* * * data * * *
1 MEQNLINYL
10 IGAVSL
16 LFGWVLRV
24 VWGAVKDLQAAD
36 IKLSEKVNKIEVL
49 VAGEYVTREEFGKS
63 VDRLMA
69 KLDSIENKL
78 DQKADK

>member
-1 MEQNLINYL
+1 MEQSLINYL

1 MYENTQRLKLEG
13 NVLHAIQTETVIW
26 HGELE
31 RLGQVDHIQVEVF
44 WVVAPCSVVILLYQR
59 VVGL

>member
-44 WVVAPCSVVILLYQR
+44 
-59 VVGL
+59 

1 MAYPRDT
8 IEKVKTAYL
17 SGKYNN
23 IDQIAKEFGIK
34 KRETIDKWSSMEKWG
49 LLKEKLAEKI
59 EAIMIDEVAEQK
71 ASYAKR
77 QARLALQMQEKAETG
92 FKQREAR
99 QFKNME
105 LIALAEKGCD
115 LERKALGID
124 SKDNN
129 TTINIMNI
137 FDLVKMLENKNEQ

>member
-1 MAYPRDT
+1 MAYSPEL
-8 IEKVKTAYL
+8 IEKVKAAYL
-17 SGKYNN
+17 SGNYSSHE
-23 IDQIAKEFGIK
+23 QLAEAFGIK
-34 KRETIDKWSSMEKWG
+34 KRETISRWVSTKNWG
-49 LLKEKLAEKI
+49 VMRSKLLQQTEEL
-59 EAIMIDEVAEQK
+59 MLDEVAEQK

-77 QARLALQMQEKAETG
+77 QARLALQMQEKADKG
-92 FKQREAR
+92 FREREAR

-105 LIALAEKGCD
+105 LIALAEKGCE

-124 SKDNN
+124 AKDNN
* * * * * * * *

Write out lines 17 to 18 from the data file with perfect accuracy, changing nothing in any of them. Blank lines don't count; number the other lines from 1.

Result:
44 WVVAPCSVVILLYQR
59 VVGL